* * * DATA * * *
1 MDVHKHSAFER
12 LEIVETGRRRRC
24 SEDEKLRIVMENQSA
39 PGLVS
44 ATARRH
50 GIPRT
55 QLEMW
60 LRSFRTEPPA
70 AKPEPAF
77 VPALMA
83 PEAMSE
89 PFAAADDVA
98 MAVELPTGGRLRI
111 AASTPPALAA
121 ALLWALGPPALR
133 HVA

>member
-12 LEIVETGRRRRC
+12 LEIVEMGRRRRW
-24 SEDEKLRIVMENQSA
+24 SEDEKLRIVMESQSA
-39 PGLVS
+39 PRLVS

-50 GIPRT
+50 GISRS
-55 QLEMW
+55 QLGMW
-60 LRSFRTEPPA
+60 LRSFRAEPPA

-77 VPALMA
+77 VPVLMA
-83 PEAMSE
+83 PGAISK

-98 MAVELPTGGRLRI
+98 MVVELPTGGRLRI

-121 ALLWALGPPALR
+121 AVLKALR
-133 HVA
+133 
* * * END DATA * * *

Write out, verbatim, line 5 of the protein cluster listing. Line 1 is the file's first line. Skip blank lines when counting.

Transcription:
44 ATARRH